Insecurity would abate in this country if we do the right thing. Our government should encourage royal fathers to do their work. The key is in the hands of traditional rulers, the government should not be buying big cars for politicians and then they forget about traditional rulers. They’ve neglected the old ways for too long. The traditional institution should be strengthened with constitutional duties. Good funding is imperative for the effective achievement of peace and security. We are hereby appealing for the release of five per cent of local government allocations to the Traditional Rulers Council of each local government. This would go a long way to taking care of logistics for security too. Don’t forget that in the olden days, traditional things were used to scare away miscreants in communities. You neglect tradition to your own detriment. I especially appeal to Mr president to try and set a template for Nigeria’s rebirth. Let all Nigerians drop sentiments and consider what could become the fate of the country in the next 50 years if the trend we are seeing continues. A stitch in time, they say, saves nine.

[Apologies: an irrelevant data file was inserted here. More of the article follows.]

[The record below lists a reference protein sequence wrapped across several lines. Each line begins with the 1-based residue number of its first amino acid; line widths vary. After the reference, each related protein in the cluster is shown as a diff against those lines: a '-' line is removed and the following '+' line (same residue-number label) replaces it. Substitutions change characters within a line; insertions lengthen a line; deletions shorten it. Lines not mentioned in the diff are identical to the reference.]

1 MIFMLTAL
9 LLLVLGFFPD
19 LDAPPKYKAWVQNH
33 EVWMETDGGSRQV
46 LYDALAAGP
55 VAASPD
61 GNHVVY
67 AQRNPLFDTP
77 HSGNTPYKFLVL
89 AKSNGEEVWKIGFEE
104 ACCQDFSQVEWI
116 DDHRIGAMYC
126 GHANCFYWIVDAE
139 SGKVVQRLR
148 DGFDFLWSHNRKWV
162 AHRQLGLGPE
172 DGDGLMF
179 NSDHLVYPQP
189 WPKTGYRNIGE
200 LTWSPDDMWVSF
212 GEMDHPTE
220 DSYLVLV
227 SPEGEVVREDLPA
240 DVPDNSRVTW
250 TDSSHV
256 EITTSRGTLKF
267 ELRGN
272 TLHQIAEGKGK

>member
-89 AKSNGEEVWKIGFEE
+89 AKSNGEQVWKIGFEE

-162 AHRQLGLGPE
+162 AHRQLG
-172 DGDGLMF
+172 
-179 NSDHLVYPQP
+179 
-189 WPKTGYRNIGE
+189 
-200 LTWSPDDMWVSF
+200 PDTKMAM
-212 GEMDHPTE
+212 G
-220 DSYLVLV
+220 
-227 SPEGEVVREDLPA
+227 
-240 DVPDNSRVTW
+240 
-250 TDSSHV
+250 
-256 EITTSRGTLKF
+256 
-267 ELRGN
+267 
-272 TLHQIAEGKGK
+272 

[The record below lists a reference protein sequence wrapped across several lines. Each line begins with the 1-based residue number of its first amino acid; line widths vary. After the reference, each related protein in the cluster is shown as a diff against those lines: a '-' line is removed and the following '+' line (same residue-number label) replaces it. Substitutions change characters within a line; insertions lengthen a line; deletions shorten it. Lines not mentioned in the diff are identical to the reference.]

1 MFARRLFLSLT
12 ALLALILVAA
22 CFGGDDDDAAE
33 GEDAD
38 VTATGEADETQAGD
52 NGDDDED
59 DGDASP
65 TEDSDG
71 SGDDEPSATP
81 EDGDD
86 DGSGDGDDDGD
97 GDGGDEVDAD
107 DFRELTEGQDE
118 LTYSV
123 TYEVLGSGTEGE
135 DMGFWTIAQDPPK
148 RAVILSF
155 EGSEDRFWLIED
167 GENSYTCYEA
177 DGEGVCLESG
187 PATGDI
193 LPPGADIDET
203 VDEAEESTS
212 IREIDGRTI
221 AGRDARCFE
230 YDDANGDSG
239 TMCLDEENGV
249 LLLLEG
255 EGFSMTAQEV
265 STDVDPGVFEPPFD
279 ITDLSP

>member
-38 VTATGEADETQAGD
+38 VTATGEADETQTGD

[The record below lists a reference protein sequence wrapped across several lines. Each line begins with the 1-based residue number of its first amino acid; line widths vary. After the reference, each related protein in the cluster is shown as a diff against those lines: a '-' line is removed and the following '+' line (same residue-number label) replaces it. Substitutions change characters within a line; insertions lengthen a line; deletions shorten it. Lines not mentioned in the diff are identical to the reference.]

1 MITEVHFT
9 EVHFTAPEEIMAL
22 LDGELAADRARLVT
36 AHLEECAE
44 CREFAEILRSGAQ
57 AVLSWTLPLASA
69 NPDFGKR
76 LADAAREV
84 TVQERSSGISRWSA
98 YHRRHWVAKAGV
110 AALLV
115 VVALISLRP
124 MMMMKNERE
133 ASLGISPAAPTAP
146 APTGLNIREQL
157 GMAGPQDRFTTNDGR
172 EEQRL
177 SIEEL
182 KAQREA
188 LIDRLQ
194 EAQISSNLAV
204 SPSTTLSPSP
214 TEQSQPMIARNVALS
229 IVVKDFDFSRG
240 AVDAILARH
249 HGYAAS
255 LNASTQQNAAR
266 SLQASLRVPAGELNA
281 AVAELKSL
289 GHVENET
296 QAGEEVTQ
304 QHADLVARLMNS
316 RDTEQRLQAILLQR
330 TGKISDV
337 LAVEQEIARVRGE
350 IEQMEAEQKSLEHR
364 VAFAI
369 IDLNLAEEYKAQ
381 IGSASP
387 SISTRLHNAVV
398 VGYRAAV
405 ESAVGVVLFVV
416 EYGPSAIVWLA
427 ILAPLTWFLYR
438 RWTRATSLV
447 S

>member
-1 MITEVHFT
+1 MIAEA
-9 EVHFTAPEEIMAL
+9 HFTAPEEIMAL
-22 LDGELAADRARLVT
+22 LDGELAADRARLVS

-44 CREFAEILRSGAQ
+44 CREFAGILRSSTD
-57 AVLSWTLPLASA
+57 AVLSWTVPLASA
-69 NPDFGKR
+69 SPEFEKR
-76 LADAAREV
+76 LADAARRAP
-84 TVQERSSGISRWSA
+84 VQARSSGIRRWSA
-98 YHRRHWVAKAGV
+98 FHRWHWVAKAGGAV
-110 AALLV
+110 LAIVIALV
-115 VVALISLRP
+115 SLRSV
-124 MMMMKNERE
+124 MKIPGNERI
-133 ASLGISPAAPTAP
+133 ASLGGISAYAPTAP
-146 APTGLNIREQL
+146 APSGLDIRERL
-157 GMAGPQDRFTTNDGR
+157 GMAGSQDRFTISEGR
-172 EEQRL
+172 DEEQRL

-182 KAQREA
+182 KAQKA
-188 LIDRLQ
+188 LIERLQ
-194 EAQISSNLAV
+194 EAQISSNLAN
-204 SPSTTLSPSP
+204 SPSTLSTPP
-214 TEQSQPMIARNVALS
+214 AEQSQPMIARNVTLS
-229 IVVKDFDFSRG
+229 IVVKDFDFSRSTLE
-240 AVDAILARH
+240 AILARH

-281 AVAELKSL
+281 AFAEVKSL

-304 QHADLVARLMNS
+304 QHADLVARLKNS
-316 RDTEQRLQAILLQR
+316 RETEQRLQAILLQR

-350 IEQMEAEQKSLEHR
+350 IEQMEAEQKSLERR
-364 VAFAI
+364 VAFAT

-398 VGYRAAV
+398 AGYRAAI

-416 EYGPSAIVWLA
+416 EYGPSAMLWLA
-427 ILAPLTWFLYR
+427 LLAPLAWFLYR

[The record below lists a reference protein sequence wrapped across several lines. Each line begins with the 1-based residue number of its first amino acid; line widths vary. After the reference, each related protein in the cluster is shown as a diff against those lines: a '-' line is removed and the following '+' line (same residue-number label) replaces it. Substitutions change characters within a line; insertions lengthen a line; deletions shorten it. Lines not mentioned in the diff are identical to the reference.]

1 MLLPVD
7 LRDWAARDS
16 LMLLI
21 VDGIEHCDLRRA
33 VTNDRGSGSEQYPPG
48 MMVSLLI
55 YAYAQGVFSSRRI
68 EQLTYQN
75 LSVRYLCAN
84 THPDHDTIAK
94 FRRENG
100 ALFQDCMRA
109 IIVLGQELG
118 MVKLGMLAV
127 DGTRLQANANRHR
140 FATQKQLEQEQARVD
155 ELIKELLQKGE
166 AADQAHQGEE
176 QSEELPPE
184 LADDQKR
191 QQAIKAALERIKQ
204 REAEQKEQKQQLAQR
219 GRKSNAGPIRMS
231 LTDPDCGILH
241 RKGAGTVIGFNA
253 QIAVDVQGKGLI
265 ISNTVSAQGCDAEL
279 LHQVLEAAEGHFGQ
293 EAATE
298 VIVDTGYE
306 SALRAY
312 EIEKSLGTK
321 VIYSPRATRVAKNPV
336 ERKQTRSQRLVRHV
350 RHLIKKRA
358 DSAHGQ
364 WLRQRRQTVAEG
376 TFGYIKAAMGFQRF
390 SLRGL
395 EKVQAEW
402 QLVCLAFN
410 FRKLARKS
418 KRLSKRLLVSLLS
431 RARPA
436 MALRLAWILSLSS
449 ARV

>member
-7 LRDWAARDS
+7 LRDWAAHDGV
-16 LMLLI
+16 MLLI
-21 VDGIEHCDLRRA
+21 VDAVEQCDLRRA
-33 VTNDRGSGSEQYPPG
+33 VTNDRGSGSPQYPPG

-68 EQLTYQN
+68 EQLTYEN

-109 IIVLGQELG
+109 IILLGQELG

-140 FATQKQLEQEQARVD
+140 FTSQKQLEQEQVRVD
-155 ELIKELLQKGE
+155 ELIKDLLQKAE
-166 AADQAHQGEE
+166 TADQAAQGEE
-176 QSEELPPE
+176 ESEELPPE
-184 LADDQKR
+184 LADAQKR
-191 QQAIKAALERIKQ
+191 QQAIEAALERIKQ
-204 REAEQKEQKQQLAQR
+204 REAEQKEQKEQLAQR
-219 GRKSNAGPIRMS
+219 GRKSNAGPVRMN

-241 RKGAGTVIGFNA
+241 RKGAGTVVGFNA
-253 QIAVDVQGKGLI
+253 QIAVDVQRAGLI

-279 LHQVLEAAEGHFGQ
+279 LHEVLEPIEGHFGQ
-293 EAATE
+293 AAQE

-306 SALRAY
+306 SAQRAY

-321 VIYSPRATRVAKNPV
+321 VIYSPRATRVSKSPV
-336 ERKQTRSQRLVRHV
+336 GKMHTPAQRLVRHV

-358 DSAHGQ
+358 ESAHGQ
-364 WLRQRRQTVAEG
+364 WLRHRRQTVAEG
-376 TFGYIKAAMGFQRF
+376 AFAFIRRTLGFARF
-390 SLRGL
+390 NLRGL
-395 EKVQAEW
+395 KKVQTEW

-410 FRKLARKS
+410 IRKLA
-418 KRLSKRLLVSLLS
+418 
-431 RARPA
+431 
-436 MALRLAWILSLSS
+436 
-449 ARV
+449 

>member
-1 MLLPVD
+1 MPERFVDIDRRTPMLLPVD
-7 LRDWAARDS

His Royal Majesty, how has it been since you and your people were displaced from the Bakassi Peninsula?

To date, the ceding of Bakassi Peninsula is still like a nightmare to my people and I. The shock and pains it brought have led many of my people to untimely graves while some are still passing through untold hardship in refugee camps. As a person, I feel bad anytime I remember that ugly experience. I left behind my top-notch palace, fishing trawlers, fishing nets, my palatial home and assets worth hundreds of millions of Naira in the peninsula because I did not want to be forced into being a Cameroonian. If, as a young man, I did not have a property in Calabar, the state capital, I would have been most miserable. Let me remind His Excellency President Bola Tinubu and the National Assembly that my people have not been resettled as promised by past administrations. We are still internally displaced and suffering. The federal government and the United Nations should not forget the Bakassi people whose land was taken from them without a referendum.

You have already made history as the longest-serving chairman of the Cross River State Traditional Rulers Council. How have you been able to put your council together for these number of years without dissension?